June 16 at 9:00am
True Charity in Solidarity
Charity can be seen as a dirty word. Let’s reclaim it from its marred history. True charity values individuality and acknowledges through actions that we are part of one human family. Diverse, we have the potential to stand strong together in our concern for the common good. Chalice inspires this solidarity in its work abroad and through its engagement of Canadians at home.Working with over 100 partners in 15 countries, Chalice’s model is strengthened by diversity and each element adapts to the local context. The result has been powerful testimonies of change in personal lives, families, and communities as a whole – abroad and at home.Workshop attendees will learn about this unique model, and will participate in a mock Chalice Circle Group, the starting point for sustainable community change!
The Future of Canadian Civil Organizations: Development Cooperation, Partnerships and Learning
This workshop/panel will discuss how Canadian Civil Society Organizations are, or could be evolving in response to new trends and understandings. How will organizations transition from aid to development cooperation, from donor to partner and from expert to co-learning? Three interrelated presentations will explore how these shifts are changing the way we work
Making Measures to Count What Matters Most
This workshop will give participants the tools to distil common values and use them to directly measure their work. Be that at the community, organizational, or partnership level. Given the political changes of recent times and the sharp divide separating citizens of nations, not to mention global disparities, it is more important than ever to find points of connection. Our collective projects and organizations are based on the values we hold as shared, yet those values are too often left in the abstract, preventing us from developing a common understanding. By turning abstract values into actionable terms, we can improve the work that we do and measure what matters most. We can create values-based indicators. Drawing on 20+ years’ experience in measuring social and environmental capital, the GPI team will give you tools to develop values-based indicators relevant to your own communities and work.
June 16 at 1:30pm
Public Participation, Health, SDGs, and the New Urban Agenda
When HABITAT lll was held last October in Quito, Ecuador, Sheila Cole offered an official presentation on the subject of Public Engagement for Healthy, Resilient and Sustainable Cities. The New Urban Agenda, a framework that outlines ways cities should be planned and managed to ensure sustainable urban development, was adopted at Habitat III. It includes 17 SDGs in which health and public engagement figure prominently. With these SDGs in mind, Cole will give highlights from the Conference including: the need for data to measure outcomes; China as a sustainable energy leader; climate change related to health and extreme weather events. She will also discuss health challenges and public participation in urban decision-making which were key aspects of her presentation at Habitat lll. Cole will report on the special panel presentation she attended with Indigenous Peoples in which they explored integrating their social justice concerns into the New Urban Agenda.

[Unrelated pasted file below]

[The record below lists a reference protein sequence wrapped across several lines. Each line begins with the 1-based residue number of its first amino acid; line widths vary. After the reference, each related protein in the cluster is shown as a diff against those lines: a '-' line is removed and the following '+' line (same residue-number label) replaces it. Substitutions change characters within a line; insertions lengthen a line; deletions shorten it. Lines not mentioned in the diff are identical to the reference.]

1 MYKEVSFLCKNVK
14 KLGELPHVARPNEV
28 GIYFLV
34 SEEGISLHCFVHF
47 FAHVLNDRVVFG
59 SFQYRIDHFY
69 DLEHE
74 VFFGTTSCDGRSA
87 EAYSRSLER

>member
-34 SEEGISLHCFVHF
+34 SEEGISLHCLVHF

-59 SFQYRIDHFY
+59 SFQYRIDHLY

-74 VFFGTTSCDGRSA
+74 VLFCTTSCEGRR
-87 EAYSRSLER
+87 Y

Event Design for Long-Term Change
What does it look like to move from a group of people interested in a subject to a sustainable community of action? Using a combination of complexity and emotion theory, this workshop explores how to design events that provoke individuals and groups to undertake community-oriented work and evoke the emotions needed to do so. The workshop will focus on oft-forgotten metrics of event success and deliver practical tools that can be used to address gaps within current engagement models. The event will culminate with a hands-on activity where small groups will serve as peer support and development for those wanting to develop a workshop on site. The workshop will share expertise from my Masters’ thesis and practitioner experience, hone necessary skills to support emotionally-engaged development, and bring forth a much-needed approach to social justice and change.
Ecological Justice? I sure Pope so!
The Church’s response to climate change is certainly a global effort. From each individual parish community’s ecological efforts all over the world, to Pope Francis’ encyclical Laudato Si which calls on all humanity to take up the cause of ecological justice, to the efforts Catholic aid and development organizations linked through the Caritas Internationalis network – the Catholic Church has jumped with both feet into the ecological justice effort, on a global scale.
This workshop will give participants a greater understanding of how and why the Catholic Church is engaging with this issue, and how they are doing so on a global scale in the spirit of solidarity amongst Catholics, and with other differing- and non-faith groups. Participants will also gain a greater understanding of how to engage with the Catholic community in their own efforts for ecological and social justice.